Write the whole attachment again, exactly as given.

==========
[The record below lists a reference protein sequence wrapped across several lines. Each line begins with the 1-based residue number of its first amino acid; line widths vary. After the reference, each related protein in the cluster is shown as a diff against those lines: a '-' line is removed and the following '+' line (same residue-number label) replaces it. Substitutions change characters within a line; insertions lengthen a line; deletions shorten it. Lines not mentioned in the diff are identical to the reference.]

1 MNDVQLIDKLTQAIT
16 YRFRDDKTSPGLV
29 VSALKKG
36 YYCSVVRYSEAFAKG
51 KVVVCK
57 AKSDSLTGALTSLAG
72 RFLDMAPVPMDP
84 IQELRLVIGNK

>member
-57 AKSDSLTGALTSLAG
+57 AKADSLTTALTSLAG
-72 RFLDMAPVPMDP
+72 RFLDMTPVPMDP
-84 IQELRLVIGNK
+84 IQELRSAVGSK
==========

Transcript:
[The record below lists a reference protein sequence wrapped across several lines. Each line begins with the 1-based residue number of its first amino acid; line widths vary. After the reference, each related protein in the cluster is shown as a diff against those lines: a '-' line is removed and the following '+' line (same residue-number label) replaces it. Substitutions change characters within a line; insertions lengthen a line; deletions shorten it. Lines not mentioned in the diff are identical to the reference.]

1 MNDVQLIDKLTQAIT
16 YRFRDDKTSPGLV
29 VSALKKG
36 YYCSVVRYSEAFAKG
51 KVVVCK
57 AKSDSLTGALTSLAG
72 RFLDMAPVPMDP
84 IQELRLVIGNK

>member
-57 AKSDSLTGALTSLAG
+57 AKADSLTTALTSLAG
-72 RFLDMAPVPMDP
+72 RFLDMTPVPMDP
-84 IQELRLVIGNK
+84 IQELRSAVGSK